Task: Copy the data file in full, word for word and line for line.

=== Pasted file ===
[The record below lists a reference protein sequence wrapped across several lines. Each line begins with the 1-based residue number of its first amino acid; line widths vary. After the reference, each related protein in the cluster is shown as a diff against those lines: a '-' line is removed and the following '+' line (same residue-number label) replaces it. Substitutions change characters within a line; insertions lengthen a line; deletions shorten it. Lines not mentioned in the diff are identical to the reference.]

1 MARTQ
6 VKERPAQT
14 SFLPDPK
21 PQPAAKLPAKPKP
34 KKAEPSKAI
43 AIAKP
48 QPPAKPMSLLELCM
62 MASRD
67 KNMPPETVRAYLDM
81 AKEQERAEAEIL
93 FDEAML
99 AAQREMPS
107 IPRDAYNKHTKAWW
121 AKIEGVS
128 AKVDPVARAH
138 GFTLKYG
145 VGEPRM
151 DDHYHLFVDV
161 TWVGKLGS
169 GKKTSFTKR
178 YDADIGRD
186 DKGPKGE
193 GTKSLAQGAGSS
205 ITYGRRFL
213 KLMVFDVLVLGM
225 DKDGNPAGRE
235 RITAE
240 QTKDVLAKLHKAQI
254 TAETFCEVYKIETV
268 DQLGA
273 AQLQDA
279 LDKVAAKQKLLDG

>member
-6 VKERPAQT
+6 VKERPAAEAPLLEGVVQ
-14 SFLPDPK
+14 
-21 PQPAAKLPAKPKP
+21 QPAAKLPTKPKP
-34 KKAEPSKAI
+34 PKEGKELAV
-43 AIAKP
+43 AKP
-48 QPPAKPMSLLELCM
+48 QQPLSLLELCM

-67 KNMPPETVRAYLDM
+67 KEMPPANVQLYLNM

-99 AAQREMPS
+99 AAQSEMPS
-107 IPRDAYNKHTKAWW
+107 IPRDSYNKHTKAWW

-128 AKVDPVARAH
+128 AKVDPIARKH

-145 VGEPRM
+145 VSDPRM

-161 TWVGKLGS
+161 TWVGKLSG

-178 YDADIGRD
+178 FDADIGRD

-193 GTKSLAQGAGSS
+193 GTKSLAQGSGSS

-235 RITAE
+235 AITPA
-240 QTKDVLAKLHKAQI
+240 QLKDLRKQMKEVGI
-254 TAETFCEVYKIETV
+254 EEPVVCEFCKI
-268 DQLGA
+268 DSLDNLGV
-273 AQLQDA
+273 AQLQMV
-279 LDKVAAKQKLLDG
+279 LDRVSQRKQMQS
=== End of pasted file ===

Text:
[The record below lists a reference protein sequence wrapped across several lines. Each line begins with the 1-based residue number of its first amino acid; line widths vary. After the reference, each related protein in the cluster is shown as a diff against those lines: a '-' line is removed and the following '+' line (same residue-number label) replaces it. Substitutions change characters within a line; insertions lengthen a line; deletions shorten it. Lines not mentioned in the diff are identical to the reference.]

1 MARTQ
6 VKERPAQT
14 SFLPDPK
21 PQPAAKLPAKPKP
34 KKAEPSKAI
43 AIAKP
48 QPPAKPMSLLELCM
62 MASRD
67 KNMPPETVRAYLDM
81 AKEQERAEAEIL
93 FDEAML
99 AAQREMPS
107 IPRDAYNKHTKAWW
121 AKIEGVS
128 AKVDPVARAH
138 GFTLKYG
145 VGEPRM
151 DDHYHLFVDV
161 TWVGKLGS
169 GKKTSFTKR
178 YDADIGRD
186 DKGPKGE
193 GTKSLAQGAGSS
205 ITYGRRFL
213 KLMVFDVLVLGM
225 DKDGNPAGRE
235 RITAE
240 QTKDVLAKLHKAQI
254 TAETFCEVYKIETV
268 DQLGA
273 AQLQDA
279 LDKVAAKQKLLDG

>member
-6 VKERPAQT
+6 VKERPAAEAPLLEGVVQ
-14 SFLPDPK
+14 
-21 PQPAAKLPAKPKP
+21 QPAAKLPTKPKP
-34 KKAEPSKAI
+34 PKEGKELAV
-43 AIAKP
+43 AKP
-48 QPPAKPMSLLELCM
+48 QQPLSLLELCM

-67 KNMPPETVRAYLDM
+67 KEMPPANVQLYLNM

-99 AAQREMPS
+99 AAQSEMPS
-107 IPRDAYNKHTKAWW
+107 IPRDSYNKHTKAWW

-128 AKVDPVARAH
+128 AKVDPIARKH

-145 VGEPRM
+145 VSDPRM

-161 TWVGKLGS
+161 TWVGKLSG

-178 YDADIGRD
+178 FDADIGRD

-193 GTKSLAQGAGSS
+193 GTKSLAQGSGSS

-235 RITAE
+235 AITPA
-240 QTKDVLAKLHKAQI
+240 QLKDLRKQMKEVGI
-254 TAETFCEVYKIETV
+254 EEPVVCEFCKI
-268 DQLGA
+268 DSLDNLGV
-273 AQLQDA
+273 AQLQMV
-279 LDKVAAKQKLLDG
+279 LDRVSQRKQMQS